It’s not a sci-fi dream of laser beams and self-monitoring monuments. It’s not yet-to-be-invented gee-whiz, ground penetrating imaging that makes excavation unnecessary—or fully multi-sensory time-travel through virtually reconstructed open worlds. The future of heritage will not be based exclusively on mechanical ingenuity, aesthetic authority, or the ability to halt physical decay. It will be based much more on building relationships between people, within groups, and between the individual and society.
Four years ago, Gustavo Araoz, Angela Labrador, and I established a partnership called Coherit Associates to coordinate a 14-nation Caribbean cultural heritage initiative for the Organization of American States. Both the name of the firm and the goal of the project were meant to signify that inheritance should be shared by many people and that heritage management might benefit in tangible ways by a public engagement paradigm. And in the course of a regional needs assessment survey in which hundreds of people from public, private, NGO, and academic sectors were contacted—and in the still ongoing implementation phase of the project, dealing with five priority areas that the survey identified (networking, legislation, inventories, tourism, and education)—we have experienced how certain elements of traditional heritage practice are not easily reconciled with the realities of a globalized and economically stratified world.
To be sure, the foundations of heritage practice will—and should—never be abandoned, but they do not address the serious socio-economic challenges of the 21st century that John Ruskin, Viollet le-Duc, or even the drafters of the 1964 Charter of Venice and the 1972 World Heritage Convention never had to face. For ours is now a world where heritage sites have become targets for destruction; where less, not more, public funds are devoted to culture; where profit or at least economic sustainability is considered paramount values; where local communities, ethnic groups, and diasporic peoples are demanding rights to designate and control their own heritage places; and where heritage-themed urban revitalization projects often have far reaching impacts on local property values and residents’ quality of life.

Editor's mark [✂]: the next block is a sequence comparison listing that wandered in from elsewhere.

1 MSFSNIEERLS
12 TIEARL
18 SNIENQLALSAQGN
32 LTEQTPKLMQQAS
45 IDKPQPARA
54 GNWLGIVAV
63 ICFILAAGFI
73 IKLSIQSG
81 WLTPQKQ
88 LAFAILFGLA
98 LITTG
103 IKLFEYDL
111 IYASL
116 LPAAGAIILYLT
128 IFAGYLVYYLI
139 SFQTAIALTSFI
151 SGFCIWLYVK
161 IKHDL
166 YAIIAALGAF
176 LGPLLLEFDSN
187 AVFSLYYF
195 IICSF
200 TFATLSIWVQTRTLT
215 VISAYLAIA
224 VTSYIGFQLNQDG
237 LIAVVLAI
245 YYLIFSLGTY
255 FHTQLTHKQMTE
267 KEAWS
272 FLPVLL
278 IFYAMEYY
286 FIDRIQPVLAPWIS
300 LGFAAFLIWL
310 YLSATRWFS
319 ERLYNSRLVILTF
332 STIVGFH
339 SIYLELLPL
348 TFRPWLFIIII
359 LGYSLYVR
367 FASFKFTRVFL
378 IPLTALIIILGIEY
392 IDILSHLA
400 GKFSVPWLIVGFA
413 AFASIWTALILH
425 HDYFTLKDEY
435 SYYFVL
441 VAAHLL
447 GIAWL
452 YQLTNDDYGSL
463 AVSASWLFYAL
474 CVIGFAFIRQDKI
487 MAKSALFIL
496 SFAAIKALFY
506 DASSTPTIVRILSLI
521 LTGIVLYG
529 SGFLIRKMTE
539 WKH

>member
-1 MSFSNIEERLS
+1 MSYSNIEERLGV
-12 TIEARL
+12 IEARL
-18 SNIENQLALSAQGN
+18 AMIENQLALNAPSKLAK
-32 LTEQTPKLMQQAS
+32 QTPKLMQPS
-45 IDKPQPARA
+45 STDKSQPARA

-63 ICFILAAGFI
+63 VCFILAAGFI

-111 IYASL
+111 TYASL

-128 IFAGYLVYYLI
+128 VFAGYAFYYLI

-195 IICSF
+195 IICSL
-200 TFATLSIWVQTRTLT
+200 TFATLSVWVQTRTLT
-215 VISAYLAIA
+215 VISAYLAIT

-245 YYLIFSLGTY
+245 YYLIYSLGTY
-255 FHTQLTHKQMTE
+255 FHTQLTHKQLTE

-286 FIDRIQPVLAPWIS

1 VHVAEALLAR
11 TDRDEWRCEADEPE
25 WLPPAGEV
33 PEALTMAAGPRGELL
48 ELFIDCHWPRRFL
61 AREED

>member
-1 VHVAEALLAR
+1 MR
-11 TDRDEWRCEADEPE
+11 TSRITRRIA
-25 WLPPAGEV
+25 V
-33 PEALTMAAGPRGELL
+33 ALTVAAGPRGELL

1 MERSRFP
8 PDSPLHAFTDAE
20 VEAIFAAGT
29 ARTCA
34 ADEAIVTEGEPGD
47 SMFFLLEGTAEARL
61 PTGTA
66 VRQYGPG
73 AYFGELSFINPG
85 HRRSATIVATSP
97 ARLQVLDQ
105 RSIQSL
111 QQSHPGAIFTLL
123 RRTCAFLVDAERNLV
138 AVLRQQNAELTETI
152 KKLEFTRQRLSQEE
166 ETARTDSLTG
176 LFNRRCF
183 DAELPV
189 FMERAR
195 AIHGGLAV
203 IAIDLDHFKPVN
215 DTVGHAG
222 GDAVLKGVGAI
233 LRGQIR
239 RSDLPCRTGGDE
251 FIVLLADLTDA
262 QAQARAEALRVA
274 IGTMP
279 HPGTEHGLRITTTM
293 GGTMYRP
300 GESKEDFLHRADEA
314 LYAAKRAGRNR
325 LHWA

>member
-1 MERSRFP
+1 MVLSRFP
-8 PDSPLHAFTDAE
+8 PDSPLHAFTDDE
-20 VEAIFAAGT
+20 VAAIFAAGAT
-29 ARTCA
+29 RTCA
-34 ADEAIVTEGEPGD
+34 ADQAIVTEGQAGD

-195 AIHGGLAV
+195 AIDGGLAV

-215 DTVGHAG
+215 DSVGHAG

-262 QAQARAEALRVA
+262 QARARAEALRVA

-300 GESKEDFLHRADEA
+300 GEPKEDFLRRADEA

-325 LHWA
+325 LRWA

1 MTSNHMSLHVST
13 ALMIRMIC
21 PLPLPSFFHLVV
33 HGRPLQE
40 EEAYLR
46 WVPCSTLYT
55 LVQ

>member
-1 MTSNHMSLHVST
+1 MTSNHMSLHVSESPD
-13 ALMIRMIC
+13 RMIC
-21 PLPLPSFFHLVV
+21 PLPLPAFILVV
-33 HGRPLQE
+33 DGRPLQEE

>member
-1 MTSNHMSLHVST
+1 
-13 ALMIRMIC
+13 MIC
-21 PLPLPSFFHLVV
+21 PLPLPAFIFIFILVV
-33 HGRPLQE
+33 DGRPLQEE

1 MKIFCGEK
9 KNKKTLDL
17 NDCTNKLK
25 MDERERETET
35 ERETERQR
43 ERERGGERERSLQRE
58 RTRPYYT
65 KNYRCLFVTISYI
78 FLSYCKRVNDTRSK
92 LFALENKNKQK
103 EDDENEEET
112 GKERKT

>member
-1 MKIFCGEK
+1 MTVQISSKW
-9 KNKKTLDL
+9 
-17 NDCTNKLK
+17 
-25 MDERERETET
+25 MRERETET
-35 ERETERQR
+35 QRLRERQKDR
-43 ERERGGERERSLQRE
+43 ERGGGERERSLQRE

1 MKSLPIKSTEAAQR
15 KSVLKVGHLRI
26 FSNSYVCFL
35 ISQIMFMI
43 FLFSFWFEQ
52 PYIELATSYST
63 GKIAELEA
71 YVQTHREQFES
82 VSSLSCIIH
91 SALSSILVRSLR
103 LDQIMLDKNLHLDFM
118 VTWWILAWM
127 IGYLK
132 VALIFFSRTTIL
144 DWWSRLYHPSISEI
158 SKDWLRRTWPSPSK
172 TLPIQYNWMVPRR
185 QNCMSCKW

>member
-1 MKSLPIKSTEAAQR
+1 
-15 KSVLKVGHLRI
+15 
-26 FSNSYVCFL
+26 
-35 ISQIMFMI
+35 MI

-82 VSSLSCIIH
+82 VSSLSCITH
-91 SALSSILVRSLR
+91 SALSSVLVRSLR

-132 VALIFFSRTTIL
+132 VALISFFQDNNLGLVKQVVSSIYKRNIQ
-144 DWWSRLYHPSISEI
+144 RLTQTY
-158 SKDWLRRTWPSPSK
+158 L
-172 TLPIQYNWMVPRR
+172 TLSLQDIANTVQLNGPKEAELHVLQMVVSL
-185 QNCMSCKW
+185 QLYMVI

Though conservation science is steadily evolving to deal with the physical challenges of historic preservation, new tools are clearly needed to deal with the socio-economic concerns of 21st century society. Those tools are likely to be digital and they are already emerging—not as already-familiar 3-D reconstructions or multimedia attractions, but as powerful tools for planning, management, and public engagement.
Introducing a new series about the future of heritage management
The series of blog posts that we’ll post in the coming weeks, “The Practical Guide to Next Generation Tools for Heritage Management,” is intended to describe and demystify the range of tools now available or just now emerging that may well revolutionize the scope and objectives of cultural heritage practice in the coming decades. New participants, new relationships, and new attitudes toward both past and future will supplement and likely transform long-debated issues of physical conservation, significance, and authenticity.
We’ll begin with the changing landscape of heritage activities and the need to see our challenge as managing, not stopping change. From there, we’ll explore the increasingly important issue of digitized heritage data—both that which has accumulated through decades of research and meticulous documentation and that we need to start to intensively collect. We’ll describe the tools and their benefits and offer insights into their weaknesses and strengths. We hope that our predictions and evaluations about “new generation” tools for cultural heritage management will be both eye-opening and useful to all who are concerned with cultural heritage as a medium of cultural identity.
So stay tuned!